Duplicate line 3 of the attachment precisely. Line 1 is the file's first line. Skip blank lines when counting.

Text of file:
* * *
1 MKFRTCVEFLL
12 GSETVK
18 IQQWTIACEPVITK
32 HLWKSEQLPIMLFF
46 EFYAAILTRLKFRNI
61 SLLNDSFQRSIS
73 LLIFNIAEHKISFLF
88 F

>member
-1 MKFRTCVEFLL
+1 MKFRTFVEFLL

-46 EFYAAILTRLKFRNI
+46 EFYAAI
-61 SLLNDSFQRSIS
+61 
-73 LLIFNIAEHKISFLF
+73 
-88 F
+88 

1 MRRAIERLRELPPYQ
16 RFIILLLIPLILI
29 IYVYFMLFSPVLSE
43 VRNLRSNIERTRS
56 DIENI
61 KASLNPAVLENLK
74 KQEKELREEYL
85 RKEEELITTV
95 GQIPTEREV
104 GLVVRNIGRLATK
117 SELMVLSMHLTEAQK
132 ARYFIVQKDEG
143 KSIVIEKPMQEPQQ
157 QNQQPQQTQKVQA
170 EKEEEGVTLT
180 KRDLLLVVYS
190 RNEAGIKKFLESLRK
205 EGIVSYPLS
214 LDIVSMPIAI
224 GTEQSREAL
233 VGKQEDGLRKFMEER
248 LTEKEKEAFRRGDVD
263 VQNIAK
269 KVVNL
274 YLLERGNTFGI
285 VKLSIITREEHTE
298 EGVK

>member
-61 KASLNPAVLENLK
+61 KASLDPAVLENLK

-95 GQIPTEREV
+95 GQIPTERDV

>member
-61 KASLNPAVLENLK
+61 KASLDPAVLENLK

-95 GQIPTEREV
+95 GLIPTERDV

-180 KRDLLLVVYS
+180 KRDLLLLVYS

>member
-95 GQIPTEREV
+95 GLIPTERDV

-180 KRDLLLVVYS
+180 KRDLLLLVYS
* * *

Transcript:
18 IQQWTIACEPVITK